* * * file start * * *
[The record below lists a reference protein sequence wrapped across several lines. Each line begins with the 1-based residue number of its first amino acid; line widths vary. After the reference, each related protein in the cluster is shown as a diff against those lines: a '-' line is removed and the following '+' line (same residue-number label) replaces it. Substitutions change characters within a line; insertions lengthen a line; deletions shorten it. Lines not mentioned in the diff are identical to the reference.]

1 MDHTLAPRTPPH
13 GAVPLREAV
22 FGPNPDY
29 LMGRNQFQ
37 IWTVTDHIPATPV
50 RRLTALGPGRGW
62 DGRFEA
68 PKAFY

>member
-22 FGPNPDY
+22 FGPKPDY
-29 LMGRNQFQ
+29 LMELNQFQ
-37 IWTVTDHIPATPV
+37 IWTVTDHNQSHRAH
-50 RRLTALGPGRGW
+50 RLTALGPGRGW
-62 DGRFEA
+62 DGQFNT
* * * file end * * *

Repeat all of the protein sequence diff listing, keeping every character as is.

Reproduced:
[The record below lists a reference protein sequence wrapped across several lines. Each line begins with the 1-based residue number of its first amino acid; line widths vary. After the reference, each related protein in the cluster is shown as a diff against those lines: a '-' line is removed and the following '+' line (same residue-number label) replaces it. Substitutions change characters within a line; insertions lengthen a line; deletions shorten it. Lines not mentioned in the diff are identical to the reference.]

1 MDHTLAPRTPPH
13 GAVPLREAV
22 FGPNPDY
29 LMGRNQFQ
37 IWTVTDHIPATPV
50 RRLTALGPGRGW
62 DGRFEA
68 PKAFY

>member
-22 FGPNPDY
+22 FGPKPDY
-29 LMGRNQFQ
+29 LMELNQFQ
-37 IWTVTDHIPATPV
+37 IWTVTDHNQSHRAH
-50 RRLTALGPGRGW
+50 RLTALGPGRGW
-62 DGRFEA
+62 DGQFNT